The Initial Positives of a Biden Administration
Updated: Feb 4
by Marcus Lawniczak
President-elect Joe Biden did not run an inspiring campaign for those on the left, consistently opposing policies supported by the progressive wing of the Democratic Party such as Medicare-For-All and the Green New Deal. Since his election victory, it has become increasingly clear that the Biden Administration will be dominated by establishment and conservative blue dog Democrats, leaving big name progressives like Bernie Sanders in the Senate.
Much has been discussed about how a Biden Administration will not challenge the status quo, the corporate influence in Washington DC, or the power of the military industrial complex. While the negatives of the incoming president have been laid bare for all to see, it is important to analyze the clear initial positives for environmentally vulnerable and immigrant communities.
Major Executive Orders Coming on Day 1
Upon his inauguration, President-elect Joe Biden reportedly plans on signing a plethora of executive orders that would see the United States rejoin the Paris Climate Accord; reinstate approximately 100 Obama-era environmental regulations repealed by President Trump; reinstate the Deferred Action for Childhood Arrivals (DACA) program, and repeal Trump’s travel ban targeting majority Muslim countries.
Such actions taken by the Biden Administration would materially impact the lives of many millions of people essentially overnight. The most obvious is the positive effect Biden’s executive orders will have on the almost one million DACA recipients currently living in the United States. Their status as legal residents will no longer be under threat. Repealing the Trump Travel Ban will have a similar effect for the many hundreds of thousands of Iranians, Nigerians, and other citizens of banned nations who are living in the US. They can presently not leave the country if they wish to return, while their relatives have been unable to visit since 2017.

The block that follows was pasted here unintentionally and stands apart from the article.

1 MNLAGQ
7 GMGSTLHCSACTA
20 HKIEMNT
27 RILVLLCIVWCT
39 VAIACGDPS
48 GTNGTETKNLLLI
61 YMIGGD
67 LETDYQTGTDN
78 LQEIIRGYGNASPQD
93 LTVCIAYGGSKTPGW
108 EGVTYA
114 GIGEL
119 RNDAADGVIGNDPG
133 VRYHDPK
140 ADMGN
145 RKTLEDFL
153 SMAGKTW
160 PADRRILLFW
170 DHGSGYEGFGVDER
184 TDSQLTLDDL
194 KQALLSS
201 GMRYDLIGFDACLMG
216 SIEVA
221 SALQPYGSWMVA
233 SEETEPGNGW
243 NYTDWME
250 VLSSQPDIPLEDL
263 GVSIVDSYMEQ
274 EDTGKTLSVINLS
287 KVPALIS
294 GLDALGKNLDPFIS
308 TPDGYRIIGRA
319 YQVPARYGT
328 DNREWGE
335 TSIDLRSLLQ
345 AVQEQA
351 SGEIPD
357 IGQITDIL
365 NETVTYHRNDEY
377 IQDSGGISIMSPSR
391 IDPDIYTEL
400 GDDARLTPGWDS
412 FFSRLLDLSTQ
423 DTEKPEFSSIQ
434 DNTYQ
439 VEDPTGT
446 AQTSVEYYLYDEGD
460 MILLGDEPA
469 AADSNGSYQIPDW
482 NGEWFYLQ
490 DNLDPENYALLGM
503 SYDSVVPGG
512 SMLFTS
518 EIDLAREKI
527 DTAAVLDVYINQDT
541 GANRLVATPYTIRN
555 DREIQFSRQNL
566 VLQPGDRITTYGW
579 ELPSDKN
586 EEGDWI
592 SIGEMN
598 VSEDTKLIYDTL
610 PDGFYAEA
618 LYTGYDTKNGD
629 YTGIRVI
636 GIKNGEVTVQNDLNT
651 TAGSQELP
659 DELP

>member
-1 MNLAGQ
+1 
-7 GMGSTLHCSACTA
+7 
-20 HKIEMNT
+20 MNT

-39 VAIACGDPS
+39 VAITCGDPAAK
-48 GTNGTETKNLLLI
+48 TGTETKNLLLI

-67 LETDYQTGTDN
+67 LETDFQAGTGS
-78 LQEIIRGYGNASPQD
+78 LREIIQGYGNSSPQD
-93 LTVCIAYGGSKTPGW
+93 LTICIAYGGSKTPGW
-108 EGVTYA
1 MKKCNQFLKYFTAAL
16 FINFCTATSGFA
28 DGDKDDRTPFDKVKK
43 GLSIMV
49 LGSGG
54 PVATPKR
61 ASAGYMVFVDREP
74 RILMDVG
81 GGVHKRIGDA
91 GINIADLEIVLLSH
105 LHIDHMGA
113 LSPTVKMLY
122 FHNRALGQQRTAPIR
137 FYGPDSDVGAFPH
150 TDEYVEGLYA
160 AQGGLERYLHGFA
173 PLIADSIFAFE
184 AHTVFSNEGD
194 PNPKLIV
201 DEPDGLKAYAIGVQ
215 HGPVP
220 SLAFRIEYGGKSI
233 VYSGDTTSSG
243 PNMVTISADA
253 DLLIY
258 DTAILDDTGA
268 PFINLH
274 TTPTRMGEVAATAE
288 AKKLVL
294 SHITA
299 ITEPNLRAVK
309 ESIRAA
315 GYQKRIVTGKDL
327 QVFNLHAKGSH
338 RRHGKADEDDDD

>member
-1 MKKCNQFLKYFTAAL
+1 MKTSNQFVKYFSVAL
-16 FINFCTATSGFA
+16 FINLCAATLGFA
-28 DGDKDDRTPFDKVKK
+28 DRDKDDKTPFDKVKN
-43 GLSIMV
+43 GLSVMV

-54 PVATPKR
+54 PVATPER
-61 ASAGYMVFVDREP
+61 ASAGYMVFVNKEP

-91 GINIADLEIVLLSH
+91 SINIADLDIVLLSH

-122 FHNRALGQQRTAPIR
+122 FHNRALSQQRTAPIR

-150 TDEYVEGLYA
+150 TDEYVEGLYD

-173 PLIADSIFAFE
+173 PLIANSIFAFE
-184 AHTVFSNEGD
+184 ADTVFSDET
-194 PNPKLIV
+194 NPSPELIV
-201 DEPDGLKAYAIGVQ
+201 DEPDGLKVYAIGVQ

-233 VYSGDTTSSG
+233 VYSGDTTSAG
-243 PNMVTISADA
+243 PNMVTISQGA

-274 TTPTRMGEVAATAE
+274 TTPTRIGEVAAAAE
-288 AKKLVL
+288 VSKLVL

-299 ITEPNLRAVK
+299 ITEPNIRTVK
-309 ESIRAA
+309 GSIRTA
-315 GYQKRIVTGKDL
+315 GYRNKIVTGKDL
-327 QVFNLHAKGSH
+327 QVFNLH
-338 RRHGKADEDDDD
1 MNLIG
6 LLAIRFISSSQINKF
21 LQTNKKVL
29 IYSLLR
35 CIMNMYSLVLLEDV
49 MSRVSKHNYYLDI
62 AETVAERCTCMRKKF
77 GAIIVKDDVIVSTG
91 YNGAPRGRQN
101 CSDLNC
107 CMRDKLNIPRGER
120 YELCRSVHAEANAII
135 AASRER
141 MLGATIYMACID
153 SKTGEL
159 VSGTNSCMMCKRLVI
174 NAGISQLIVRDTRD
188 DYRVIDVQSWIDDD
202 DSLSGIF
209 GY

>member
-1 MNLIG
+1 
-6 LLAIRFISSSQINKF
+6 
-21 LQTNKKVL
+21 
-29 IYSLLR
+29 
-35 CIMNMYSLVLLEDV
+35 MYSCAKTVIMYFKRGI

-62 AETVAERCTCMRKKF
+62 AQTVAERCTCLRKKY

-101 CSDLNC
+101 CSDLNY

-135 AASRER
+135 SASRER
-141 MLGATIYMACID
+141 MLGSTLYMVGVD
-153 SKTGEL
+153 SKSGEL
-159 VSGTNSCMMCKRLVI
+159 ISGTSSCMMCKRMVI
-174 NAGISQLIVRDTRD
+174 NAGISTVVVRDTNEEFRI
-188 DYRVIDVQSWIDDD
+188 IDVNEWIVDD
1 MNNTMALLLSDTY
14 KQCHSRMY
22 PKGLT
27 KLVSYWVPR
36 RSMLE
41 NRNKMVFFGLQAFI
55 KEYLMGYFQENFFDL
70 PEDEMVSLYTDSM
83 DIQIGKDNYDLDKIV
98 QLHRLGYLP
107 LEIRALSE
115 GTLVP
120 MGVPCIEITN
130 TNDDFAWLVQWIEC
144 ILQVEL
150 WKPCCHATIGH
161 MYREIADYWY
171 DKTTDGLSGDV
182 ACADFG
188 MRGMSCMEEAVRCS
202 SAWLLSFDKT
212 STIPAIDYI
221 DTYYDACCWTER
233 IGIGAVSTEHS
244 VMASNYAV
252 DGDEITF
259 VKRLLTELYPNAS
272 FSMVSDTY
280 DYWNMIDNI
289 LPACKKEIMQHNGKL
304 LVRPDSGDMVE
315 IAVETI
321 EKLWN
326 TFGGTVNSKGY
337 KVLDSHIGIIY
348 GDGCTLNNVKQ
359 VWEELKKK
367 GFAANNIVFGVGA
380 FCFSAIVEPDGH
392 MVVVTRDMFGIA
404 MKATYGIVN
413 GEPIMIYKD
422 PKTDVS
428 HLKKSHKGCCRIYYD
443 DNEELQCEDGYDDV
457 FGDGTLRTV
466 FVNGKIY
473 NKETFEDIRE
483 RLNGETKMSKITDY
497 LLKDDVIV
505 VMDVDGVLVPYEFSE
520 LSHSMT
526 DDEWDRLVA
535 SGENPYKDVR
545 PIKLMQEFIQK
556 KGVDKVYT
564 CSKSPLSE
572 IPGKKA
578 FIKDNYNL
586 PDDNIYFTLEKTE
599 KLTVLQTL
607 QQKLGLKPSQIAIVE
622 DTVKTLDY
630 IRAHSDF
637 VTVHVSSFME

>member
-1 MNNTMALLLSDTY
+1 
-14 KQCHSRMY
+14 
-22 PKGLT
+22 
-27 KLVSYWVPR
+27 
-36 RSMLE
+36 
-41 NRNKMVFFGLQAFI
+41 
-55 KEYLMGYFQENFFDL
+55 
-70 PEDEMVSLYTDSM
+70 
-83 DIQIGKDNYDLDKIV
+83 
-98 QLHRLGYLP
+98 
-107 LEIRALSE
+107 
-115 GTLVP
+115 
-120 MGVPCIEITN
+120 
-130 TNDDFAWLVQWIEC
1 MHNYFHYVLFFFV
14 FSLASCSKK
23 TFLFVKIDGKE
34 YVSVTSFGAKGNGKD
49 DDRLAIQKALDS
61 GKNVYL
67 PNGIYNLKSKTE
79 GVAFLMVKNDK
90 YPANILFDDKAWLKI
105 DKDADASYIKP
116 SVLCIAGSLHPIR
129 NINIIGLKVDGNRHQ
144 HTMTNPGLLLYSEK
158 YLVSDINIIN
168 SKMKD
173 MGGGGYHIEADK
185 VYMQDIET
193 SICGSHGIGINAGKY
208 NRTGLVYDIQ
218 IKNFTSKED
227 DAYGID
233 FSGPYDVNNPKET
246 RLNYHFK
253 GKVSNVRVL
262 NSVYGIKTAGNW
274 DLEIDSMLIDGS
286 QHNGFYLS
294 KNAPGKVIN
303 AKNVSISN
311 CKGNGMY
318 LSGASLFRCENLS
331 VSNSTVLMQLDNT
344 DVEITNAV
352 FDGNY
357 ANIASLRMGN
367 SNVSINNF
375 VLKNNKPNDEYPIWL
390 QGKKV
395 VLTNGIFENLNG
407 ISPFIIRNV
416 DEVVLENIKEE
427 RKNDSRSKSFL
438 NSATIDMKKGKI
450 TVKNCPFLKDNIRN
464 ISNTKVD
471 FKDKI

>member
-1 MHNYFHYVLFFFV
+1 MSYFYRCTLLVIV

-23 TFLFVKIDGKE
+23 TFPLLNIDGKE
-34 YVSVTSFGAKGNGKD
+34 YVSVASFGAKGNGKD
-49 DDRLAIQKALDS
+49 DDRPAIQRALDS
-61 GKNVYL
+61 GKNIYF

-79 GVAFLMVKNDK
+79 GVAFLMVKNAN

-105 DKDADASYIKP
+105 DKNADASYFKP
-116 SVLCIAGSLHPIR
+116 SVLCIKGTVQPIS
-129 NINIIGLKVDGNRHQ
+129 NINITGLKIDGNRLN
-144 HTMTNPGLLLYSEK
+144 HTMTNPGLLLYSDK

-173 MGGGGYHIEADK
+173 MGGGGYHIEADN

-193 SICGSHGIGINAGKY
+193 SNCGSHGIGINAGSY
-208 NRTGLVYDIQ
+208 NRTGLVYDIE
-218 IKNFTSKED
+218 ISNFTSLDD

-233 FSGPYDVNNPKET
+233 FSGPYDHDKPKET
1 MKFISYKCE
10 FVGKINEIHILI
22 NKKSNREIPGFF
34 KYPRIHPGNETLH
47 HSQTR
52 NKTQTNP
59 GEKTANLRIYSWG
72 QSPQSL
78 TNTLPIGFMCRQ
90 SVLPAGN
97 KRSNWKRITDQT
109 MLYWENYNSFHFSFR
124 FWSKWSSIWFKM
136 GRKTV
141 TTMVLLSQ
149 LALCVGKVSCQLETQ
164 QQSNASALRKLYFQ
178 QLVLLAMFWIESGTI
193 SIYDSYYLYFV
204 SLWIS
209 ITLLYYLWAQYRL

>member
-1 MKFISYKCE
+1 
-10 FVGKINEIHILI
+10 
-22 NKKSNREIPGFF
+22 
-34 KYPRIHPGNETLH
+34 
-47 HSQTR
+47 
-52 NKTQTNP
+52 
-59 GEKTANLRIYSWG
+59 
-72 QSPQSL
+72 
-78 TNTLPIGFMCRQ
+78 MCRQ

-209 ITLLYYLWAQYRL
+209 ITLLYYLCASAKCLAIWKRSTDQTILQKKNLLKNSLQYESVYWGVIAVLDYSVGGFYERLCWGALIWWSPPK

At the same time, some of those 100 Obama-era environmental executive orders that Trump repealed could be reversed. Such as limiting coal power-plants from dumping toxic wastewater into rivers and preventing oil and natural gas drilling sites from burning off excess methane. Rejoining the Paris Climate Accord, while not nearly enough to combat the climate crisis, is a clear step in the right direction. Reinstating these orders will directly affect downriver communities and the air quality of residents living by such drilling sites.
Will The Initial Positives Continue?
While the Biden Administration will not challenge the status quo or do what is necessary to properly address climate change, it is clear that less people will suffer under his administration than the current one. The bar has been set extremely low by President Trump, but the first days of the Biden era will be objectively good. DACA recipients and their families will be able to take a deep sigh of relief, for now, while environmental activists can at least be happy that Biden is not an active anti-environmentalist.